In May, 2011, Peter Belli filed a complaint in Boston. With guidance from whistleblower experts at Mahany Law, he accused Allied Home Mortgage Capital Corporation of massive mortgage fraud in a False Claims Act “qui tam” whistleblower lawsuit.
Over five years later, and after a trial that lasted five weeks, a jury found both the corporation and its CEO, Jim Hodge, guilty of knowingly representing to Housing and Urban Development (HUD) that certain loans were properly prepared and eligible for Federal Housing Administration (FHA) insurance, when in fact they were not.
Belli had managed several Allied branches in Massachusetts, Rhode Island, Arizona, and other states. He was thus in an ideal position to observe Allied Capital’s fraudulent practices, and he was determined to bring the scheme to light. Unfortunately, he passed away before the verdict came out only days ago in Texas. The move to a Texas court had been a choice of the defendants.
Allied Scheme Exposed by Whistleblower Peter Belli Represented by MahanyLaw
Allied was one of the largest FHA lenders in the years preceding the 2008 financial crisis. But the corporation did not reach that position by simply offering a good service. In fact, it engaged in a variety of fraudulent schemes to continue selling doubtful loans.
The whistleblower’s attorneys at Mahany Law Firm clearly explained the scheme in an exclusive interview with WNR, “During the run-up to the 2008 financial crisis, Allied wrote hundreds of thousands of residential mortgages. Like most banks and lenders today, Allied did not keep these mortgages. They made a commission when the loans were sold. To facilitate their sale, the FHA guaranteed these loans. This is the way the Federal National Mortgage Association and the Federal Home Loan Mortgage Corporation back these loans. If the loan later defaults, the government is on the hook for any deficiency. Without these loan guarantees, no one would buy these loans and there wouldn’t be mortgage money available for home buyers.”
Allied Case Similarities to Bank of America $16B Whistleblower Mortgage Settlement
Mahany Law’s Brian Mahany is best known for having represented a key whistleblower in the biggest False Claims Act settlement against the banking industry, a $16.6 billion recovery from Bank of America.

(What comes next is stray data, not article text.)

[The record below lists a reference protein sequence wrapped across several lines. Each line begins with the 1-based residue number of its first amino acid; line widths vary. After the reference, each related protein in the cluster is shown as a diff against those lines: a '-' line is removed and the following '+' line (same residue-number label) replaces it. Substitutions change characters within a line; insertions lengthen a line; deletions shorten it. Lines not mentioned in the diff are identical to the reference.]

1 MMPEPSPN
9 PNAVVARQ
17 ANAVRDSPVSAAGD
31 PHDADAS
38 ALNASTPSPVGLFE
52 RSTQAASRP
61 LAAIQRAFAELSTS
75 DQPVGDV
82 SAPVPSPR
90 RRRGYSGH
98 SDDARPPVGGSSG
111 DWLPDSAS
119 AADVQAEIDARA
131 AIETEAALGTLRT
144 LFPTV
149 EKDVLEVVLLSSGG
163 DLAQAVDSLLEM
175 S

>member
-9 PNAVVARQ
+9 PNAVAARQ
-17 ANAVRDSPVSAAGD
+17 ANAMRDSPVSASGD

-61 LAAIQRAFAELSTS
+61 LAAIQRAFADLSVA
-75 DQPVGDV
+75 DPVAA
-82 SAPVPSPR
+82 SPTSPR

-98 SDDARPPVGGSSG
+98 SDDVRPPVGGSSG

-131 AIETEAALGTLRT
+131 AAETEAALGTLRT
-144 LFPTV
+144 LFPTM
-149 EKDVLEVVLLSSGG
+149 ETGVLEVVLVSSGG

That historic case brought to light some BoA practices similar to those of Allied Corporation. According to the DOJ, as part of that settlement, BoA acknowledged that it had “sold billions of dollars of Residential Mortgage-Backed Securities (RMBS) without disclosing to investors key facts about the quality of the securitized loans. When the RMBS collapsed, investors, including federally insured financial institutions, suffered billions of dollars in losses.”
Perhaps Brian Mahany’s experience may have been instrumental in ensuring the success of the late Belli’s lawsuit, which was promptly joined by the government. The Department of Justice’s investigation was also key to achieving a favorable verdict and recovering millions of taxpayer dollars, which had been used to insure ineligible loans.
Something New: DOJ Targeted Allied CEO – 1st Time Lender Leadership Must Pay
U.S. Attorney Kenneth Magidson has commented, “The excellent coordination between personnel from our two U.S. Attorney’s Offices and with HUD investigators has resulted in a tremendous win for the government. Working together, we ensured a successful outcome following a lengthy trial and investigation against Allied and its CEO. We will continue to apply our resources whenever and wherever we can to ensure those that perpetuate such egregious fraud against the United States are held accountable for their actions.”
The government has been awarded a total of $92,982,775 in damages. Allied’s CEO, Jim Hodge, will pay $7,370,132. The original complaint had also named Jeanne Stell, the company’s executive VP, who settled before the beginning of the trial.
$92 Million Allied Verdict May be Trebled say DOJ Sources: $300 Million Judgement Possible
Because it is customary to treble damages in this type of cases, the amount of the government’s recoveries could go as high as $280 million. In a similar case, involving defaulted mortgage loans insured by the FHA, Anchor Mortgage was forced to pay the government civil penalties plus treble damages.
According to DOJ sources, judges do not have discretion in this respect. So, the judge in the case against Alliance is expected to treble.
The sizable whistleblower reward, which could amount to up to 30% of the total recoveries will likely go to Belli’s estate. While it is extremely unfortunate that the courageous whistleblower will not personally enjoy his monetary reward, Mahany Law’s win is a testimony to his painstaking efforts to bring Allied Corporation to justice.